Autumn is the new January! Cows are in; tups are out. Winter crops are in, blackgrass spray on. Silage clamps full; slurry lagoons empty-hopefully. Not that I am suggesting there is nothing to do, there is always something to do, but it might be possible to accept a couple of those shooting invitations sitting behind the clock on the mantlepiece!
For many types of enterprises, the farming year starts in Autumn and by November the ‘first phase’ of the year is over. Certainly, the die is cast in terms of crop establishment, especially oilseed rape. The condition score of ewes will in part define the success of next spring’s lambing and autumn block-calving dairy herds will be looking for a high percentage of takes at first insemination.
It may be a useful time to take stock.
Period of change
Like many other types of business, farming is having to deal with a shortage of labour, difficulties in obtaining raw materials and inflation. However, farming is also having to deal with a period of unprecedented change as we move away from being shielded by the Common Agricultural Policy. The industry continues to carry the legacy of a post-war cheap food policy and food remains a highly political issue in the lives of our population; the recent media coverage of empty supermarket shelves makes the point. Farmers would much prefer to be paid the right price for their produce, but the fact remains that farming has had to rely on subsidies in one form or another, be it a guaranteed payment scheme, intervention, IACS, SFP or BPS. But not for much longer.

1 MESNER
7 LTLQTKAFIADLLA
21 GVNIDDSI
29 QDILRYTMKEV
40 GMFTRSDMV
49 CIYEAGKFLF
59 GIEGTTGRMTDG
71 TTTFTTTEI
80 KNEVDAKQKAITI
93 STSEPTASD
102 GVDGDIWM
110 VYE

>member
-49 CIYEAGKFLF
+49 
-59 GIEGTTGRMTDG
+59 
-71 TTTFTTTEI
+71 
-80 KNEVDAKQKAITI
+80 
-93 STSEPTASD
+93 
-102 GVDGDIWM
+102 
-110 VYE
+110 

How will you change your business to compensate for the cut in direct funding?
Despite the problems of Covid 19, which for many has had a disastrous effect on family life which cannot be underestimated, there have also been winners. For landowners and farmers involved in a diversification offering leisure and hospitality it has been a bonanza. Earlier this year we ran a #HelpfulFOLK webinar which highlighted the fact the permitted rights to establish a pop-up campsite were extended from 28-days to 56-days. One listener took up the challenge with only the minimum of investment and went on to gross £120,000! Lobbying is taking place to keep the extension for 2022.
Could you use the winter period to lay on the basic infrastructure for a camp site? Even with no extension you still have a 28-day window.
The estate and farm in the 21st century are not just producers of food. Responsibilities extend to caring for the environment, increasing biodiversity, public access, and water quality. Business activities extend to producing energy, leisure, entertainment, hospitality and even storage facilities. There is more to come as we get to grips with climate change.
Make time to join our next #HelpfulFOLK webinar on Monday 29th November at noon to hear how climate change mitigation might affect you. We won’t have all the answers, but you may become more aware of the opportunities.